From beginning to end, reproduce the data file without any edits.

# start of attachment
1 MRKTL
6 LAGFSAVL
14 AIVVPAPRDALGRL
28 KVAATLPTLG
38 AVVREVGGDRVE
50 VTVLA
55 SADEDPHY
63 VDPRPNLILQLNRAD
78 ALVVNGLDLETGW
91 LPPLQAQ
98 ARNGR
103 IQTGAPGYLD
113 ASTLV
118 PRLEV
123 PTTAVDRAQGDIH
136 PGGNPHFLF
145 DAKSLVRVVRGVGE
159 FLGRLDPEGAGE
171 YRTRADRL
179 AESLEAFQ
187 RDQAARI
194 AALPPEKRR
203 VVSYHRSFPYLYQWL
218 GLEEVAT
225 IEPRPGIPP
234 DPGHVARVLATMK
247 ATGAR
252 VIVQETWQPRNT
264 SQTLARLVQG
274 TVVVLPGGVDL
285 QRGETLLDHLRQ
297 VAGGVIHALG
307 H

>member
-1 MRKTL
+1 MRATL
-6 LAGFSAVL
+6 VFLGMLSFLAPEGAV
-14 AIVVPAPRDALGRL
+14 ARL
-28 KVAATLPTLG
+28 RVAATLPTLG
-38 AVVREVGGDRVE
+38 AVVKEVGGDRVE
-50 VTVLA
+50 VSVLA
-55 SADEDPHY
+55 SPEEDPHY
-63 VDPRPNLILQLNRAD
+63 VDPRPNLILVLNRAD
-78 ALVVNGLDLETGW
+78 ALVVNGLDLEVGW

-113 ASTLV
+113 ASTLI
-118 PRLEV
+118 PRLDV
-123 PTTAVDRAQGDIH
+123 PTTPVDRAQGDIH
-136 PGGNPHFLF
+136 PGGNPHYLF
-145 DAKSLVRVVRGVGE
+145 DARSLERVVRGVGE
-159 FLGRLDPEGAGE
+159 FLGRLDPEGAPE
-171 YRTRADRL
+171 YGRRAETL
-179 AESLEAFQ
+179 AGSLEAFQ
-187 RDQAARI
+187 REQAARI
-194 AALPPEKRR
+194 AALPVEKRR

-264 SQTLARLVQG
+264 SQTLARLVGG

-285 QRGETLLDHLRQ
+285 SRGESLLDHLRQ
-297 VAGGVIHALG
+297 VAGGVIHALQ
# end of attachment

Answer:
1 MRKTL
6 LAGFSAVL
14 AIVVPAPRDALGRL
28 KVAATLPTLG
38 AVVREVGGDRVE
50 VTVLA
55 SADEDPHY
63 VDPRPNLILQLNRAD
78 ALVVNGLDLETGW
91 LPPLQAQ
98 ARNGR
103 IQTGAPGYLD
113 ASTLV
118 PRLEV
123 PTTAVDRAQGDIH
136 PGGNPHFLF
145 DAKSLVRVVRGVGE
159 FLGRLDPEGAGE
171 YRTRADRL
179 AESLEAFQ
187 RDQAARI
194 AALPPEKRR
203 VVSYHRSFPYLYQWL
218 GLEEVAT
225 IEPRPGIPP
234 DPGHVARVLATMK
247 ATGAR
252 VIVQETWQPRNT
264 SQTLARLVQG
274 TVVVLPGGVDL
285 QRGETLLDHLRQ
297 VAGGVIHALG
307 H

>member
-1 MRKTL
+1 MRATL
-6 LAGFSAVL
+6 VFLGMLSFLAPEGAV
-14 AIVVPAPRDALGRL
+14 ARL
-28 KVAATLPTLG
+28 RVAATLPTLG
-38 AVVREVGGDRVE
+38 AVVKEVGGDRVE
-50 VTVLA
+50 VSVLA
-55 SADEDPHY
+55 SPEEDPHY
-63 VDPRPNLILQLNRAD
+63 VDPRPNLILVLNRAD
-78 ALVVNGLDLETGW
+78 ALVVNGLDLEVGW

-113 ASTLV
+113 ASTLI
-118 PRLEV
+118 PRLDV
-123 PTTAVDRAQGDIH
+123 PTTPVDRAQGDIH
-136 PGGNPHFLF
+136 PGGNPHYLF
-145 DAKSLVRVVRGVGE
+145 DARSLERVVRGVGE
-159 FLGRLDPEGAGE
+159 FLGRLDPEGAPE
-171 YRTRADRL
+171 YGRRAETL
-179 AESLEAFQ
+179 AGSLEAFQ
-187 RDQAARI
+187 REQAARI
-194 AALPPEKRR
+194 AALPVEKRR

-264 SQTLARLVQG
+264 SQTLARLVGG

-285 QRGETLLDHLRQ
+285 SRGESLLDHLRQ
-297 VAGGVIHALG
+297 VAGGVIHALQ